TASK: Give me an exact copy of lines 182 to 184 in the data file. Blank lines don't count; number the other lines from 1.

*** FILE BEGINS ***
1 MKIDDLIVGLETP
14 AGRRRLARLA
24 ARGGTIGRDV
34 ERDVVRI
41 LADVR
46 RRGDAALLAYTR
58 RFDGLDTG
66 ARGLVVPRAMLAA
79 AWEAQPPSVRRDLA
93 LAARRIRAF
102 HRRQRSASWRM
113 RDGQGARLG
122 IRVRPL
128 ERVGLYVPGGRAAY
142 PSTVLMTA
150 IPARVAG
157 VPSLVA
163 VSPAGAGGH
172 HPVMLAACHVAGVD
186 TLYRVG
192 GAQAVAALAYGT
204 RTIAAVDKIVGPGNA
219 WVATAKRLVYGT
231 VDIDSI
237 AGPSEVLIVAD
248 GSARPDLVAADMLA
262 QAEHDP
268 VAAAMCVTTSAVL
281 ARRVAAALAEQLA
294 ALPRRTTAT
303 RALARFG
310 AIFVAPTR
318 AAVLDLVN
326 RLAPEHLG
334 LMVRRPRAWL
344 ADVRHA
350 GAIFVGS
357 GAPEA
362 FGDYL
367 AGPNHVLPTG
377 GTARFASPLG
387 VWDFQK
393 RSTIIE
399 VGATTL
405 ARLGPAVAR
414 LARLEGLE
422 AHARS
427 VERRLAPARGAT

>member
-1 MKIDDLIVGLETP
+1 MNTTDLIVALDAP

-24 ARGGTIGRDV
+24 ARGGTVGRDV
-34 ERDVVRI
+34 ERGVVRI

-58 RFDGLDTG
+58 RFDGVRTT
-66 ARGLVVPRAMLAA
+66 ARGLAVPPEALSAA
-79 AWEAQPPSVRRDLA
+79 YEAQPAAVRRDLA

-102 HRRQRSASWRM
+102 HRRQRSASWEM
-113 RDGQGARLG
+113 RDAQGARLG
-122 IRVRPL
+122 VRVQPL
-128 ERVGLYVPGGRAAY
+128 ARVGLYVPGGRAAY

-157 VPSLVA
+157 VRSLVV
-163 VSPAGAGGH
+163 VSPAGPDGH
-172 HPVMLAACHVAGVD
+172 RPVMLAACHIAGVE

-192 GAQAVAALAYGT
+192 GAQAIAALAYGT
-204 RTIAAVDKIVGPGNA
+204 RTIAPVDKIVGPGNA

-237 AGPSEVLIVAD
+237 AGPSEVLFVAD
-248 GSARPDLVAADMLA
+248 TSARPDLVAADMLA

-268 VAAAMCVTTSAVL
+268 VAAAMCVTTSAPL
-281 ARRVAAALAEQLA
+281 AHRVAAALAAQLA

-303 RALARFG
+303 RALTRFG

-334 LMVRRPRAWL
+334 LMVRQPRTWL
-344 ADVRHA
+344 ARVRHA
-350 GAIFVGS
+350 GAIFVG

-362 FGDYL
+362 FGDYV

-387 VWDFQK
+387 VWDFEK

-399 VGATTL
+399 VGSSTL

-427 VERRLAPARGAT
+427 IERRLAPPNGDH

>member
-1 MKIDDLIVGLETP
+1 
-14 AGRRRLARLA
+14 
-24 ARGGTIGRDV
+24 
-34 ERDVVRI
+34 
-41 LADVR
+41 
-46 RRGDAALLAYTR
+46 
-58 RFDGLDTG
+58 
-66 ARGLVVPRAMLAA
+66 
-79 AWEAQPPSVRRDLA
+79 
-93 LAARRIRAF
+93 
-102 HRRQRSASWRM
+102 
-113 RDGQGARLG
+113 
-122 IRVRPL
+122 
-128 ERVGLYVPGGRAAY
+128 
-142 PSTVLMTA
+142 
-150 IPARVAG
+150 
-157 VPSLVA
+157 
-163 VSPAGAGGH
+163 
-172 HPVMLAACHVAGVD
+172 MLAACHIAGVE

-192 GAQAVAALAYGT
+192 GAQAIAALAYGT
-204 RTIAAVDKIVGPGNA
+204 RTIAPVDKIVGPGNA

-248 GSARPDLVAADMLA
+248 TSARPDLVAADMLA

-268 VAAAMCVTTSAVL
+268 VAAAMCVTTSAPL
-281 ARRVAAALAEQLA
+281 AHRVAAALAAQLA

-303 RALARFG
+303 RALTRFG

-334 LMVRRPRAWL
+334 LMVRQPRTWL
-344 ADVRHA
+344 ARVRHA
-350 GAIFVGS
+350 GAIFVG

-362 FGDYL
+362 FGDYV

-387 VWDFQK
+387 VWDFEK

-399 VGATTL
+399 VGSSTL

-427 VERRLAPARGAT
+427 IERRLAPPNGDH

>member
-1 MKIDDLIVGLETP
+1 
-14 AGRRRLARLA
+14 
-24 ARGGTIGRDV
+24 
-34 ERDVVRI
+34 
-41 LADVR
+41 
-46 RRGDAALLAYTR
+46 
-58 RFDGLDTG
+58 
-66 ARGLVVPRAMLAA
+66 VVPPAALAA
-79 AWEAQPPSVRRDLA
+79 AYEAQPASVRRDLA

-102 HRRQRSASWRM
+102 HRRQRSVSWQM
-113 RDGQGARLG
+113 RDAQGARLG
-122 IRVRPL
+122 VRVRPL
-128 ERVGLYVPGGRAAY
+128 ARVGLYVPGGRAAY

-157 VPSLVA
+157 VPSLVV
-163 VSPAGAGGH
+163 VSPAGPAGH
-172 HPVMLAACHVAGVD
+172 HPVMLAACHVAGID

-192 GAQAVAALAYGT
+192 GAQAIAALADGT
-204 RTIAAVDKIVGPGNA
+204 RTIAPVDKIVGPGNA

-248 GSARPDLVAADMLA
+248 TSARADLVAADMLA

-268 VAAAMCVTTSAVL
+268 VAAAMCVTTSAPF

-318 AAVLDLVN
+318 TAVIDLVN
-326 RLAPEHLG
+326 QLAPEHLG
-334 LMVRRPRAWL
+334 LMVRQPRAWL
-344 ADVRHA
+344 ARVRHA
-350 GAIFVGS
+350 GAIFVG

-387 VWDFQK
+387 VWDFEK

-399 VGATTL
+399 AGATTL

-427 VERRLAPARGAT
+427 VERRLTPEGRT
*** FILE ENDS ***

-58 RFDGLDTG
+58 
-66 ARGLVVPRAMLAA